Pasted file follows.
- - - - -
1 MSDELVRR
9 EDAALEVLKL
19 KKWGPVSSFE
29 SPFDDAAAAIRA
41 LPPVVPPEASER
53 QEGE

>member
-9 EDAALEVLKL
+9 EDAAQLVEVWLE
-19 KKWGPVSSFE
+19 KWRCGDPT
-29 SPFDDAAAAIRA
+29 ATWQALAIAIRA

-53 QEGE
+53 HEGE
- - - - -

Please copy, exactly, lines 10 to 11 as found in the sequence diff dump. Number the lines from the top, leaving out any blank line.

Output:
-19 KKWGPVSSFE
+19 KWRCGDPT